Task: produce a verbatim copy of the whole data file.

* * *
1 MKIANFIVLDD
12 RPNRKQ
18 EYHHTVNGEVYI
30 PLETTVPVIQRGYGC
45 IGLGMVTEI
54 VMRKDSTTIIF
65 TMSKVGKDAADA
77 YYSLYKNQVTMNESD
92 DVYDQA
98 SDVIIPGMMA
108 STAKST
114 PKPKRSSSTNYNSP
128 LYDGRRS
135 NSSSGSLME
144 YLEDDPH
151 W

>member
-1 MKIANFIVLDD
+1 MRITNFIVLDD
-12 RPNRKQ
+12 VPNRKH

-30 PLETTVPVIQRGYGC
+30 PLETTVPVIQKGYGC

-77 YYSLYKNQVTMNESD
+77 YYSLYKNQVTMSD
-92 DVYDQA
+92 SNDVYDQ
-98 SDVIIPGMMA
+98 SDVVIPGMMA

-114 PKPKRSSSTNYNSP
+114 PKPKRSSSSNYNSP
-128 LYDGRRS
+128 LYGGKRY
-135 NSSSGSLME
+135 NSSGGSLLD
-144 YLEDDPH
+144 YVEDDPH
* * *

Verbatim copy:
1 MKIANFIVLDD
12 RPNRKQ
18 EYHHTVNGEVYI
30 PLETTVPVIQRGYGC
45 IGLGMVTEI
54 VMRKDSTTIIF
65 TMSKVGKDAADA
77 YYSLYKNQVTMNESD
92 DVYDQA
98 SDVIIPGMMA
108 STAKST
114 PKPKRSSSTNYNSP
128 LYDGRRS
135 NSSSGSLME
144 YLEDDPH
151 W

>member
-1 MKIANFIVLDD
+1 MRITNFIVLDD
-12 RPNRKQ
+12 VPNRKH

-30 PLETTVPVIQRGYGC
+30 PLETTVPVIQKGYGC

-77 YYSLYKNQVTMNESD
+77 YYSLYKNQVTMSD
-92 DVYDQA
+92 SNDVYDQ
-98 SDVIIPGMMA
+98 SDVVIPGMMA

-114 PKPKRSSSTNYNSP
+114 PKPKRSSSSNYNSP
-128 LYDGRRS
+128 LYGGKRY
-135 NSSSGSLME
+135 NSSGGSLLD
-144 YLEDDPH
+144 YVEDDPH